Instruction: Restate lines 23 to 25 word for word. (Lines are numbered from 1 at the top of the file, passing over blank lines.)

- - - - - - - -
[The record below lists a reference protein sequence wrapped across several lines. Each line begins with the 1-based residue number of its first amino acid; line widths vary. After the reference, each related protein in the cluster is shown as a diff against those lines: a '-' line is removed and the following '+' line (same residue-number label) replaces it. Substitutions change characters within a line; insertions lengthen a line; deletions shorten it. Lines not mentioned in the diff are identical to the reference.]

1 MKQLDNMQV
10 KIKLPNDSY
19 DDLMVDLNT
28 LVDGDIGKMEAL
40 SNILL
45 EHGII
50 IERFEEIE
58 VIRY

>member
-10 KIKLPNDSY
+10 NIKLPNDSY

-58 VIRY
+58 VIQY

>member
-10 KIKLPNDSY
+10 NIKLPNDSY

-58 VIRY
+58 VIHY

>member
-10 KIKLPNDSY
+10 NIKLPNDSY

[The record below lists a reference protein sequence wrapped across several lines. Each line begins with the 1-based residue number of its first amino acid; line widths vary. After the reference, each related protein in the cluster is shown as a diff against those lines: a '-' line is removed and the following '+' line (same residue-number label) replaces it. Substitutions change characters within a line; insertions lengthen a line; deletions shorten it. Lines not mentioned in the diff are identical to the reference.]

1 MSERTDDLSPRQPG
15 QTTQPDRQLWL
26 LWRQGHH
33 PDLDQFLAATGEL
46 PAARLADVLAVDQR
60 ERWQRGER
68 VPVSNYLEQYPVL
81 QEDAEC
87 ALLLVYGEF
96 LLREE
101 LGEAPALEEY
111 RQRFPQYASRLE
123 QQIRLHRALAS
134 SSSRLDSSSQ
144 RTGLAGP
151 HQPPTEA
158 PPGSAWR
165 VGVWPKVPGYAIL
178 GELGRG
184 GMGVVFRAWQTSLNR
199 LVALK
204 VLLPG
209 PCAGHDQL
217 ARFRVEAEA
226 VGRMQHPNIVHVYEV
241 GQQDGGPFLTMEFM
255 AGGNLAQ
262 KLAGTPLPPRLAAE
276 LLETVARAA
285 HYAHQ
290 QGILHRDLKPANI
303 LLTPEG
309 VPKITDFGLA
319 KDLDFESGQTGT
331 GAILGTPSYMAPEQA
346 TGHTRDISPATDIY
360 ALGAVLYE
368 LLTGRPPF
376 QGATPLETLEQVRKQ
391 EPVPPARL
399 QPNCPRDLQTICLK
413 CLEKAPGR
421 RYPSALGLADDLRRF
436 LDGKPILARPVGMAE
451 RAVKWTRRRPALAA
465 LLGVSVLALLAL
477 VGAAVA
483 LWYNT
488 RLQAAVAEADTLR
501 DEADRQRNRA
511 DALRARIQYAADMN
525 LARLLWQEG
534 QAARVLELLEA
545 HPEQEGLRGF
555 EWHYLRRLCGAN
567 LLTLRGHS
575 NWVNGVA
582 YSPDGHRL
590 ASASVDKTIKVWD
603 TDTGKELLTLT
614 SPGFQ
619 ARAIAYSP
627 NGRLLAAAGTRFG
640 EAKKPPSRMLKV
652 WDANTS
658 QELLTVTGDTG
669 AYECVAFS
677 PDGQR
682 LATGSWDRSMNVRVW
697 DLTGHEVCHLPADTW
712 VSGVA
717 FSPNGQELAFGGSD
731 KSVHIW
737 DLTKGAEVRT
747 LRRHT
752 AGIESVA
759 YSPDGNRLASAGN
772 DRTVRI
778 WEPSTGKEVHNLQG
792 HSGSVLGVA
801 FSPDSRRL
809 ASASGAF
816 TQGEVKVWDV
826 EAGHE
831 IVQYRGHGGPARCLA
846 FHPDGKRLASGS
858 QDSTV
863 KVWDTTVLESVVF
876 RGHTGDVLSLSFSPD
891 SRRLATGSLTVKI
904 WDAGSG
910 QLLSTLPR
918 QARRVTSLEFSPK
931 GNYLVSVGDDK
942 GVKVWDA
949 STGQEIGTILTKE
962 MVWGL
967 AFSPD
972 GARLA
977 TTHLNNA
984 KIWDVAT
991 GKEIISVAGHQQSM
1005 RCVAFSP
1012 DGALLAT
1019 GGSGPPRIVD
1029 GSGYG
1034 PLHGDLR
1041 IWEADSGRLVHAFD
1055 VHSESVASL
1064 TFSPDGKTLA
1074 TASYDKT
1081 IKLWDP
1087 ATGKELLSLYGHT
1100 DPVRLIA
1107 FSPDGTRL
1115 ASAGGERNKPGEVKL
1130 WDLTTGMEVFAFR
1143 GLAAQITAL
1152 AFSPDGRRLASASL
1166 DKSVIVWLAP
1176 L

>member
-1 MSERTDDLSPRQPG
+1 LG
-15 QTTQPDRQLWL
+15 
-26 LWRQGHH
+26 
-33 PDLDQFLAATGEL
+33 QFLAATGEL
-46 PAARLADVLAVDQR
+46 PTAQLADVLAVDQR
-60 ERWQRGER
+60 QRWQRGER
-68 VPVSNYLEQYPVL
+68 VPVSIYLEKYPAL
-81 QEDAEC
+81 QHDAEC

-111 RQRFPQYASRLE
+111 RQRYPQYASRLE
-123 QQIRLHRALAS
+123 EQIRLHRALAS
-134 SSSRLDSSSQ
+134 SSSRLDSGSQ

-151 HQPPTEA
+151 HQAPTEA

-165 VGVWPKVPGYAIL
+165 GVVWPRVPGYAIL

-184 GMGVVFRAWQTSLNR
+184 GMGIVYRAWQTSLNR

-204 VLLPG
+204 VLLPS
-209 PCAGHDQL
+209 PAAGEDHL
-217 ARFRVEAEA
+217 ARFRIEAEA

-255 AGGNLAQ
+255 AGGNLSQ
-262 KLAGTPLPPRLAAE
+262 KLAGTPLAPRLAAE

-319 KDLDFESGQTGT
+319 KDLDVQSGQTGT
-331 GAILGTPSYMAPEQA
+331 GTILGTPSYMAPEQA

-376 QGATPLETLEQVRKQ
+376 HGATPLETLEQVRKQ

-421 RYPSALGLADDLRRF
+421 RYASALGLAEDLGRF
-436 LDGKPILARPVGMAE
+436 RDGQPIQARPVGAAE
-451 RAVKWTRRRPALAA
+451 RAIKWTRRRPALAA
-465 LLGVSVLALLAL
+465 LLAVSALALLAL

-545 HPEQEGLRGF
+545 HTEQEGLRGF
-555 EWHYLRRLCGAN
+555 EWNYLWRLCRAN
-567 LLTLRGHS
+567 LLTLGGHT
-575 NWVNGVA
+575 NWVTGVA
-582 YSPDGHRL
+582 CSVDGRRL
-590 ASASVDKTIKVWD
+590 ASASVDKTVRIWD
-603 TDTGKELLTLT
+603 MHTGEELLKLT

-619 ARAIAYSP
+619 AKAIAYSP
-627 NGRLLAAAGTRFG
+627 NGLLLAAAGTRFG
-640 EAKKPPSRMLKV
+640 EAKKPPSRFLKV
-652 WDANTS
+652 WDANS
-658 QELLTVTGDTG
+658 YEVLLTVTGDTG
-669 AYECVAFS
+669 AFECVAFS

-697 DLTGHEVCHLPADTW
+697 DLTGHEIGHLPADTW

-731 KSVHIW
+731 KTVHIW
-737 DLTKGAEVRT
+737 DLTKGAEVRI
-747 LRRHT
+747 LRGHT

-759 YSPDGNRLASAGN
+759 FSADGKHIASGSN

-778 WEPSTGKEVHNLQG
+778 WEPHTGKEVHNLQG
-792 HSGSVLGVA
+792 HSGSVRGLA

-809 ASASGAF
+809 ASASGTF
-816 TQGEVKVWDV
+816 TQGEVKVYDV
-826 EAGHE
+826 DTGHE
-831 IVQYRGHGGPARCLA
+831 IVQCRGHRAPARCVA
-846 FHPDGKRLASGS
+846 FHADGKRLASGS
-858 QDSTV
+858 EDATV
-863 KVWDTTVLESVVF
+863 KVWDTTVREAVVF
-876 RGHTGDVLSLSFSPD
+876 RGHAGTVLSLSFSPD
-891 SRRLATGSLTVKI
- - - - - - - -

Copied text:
[The record below lists a reference protein sequence wrapped across several lines. Each line begins with the 1-based residue number of its first amino acid; line widths vary. After the reference, each related protein in the cluster is shown as a diff against those lines: a '-' line is removed and the following '+' line (same residue-number label) replaces it. Substitutions change characters within a line; insertions lengthen a line; deletions shorten it. Lines not mentioned in the diff are identical to the reference.]

1 MSERTDDLSPRQPG
15 QTTQPDRQLWL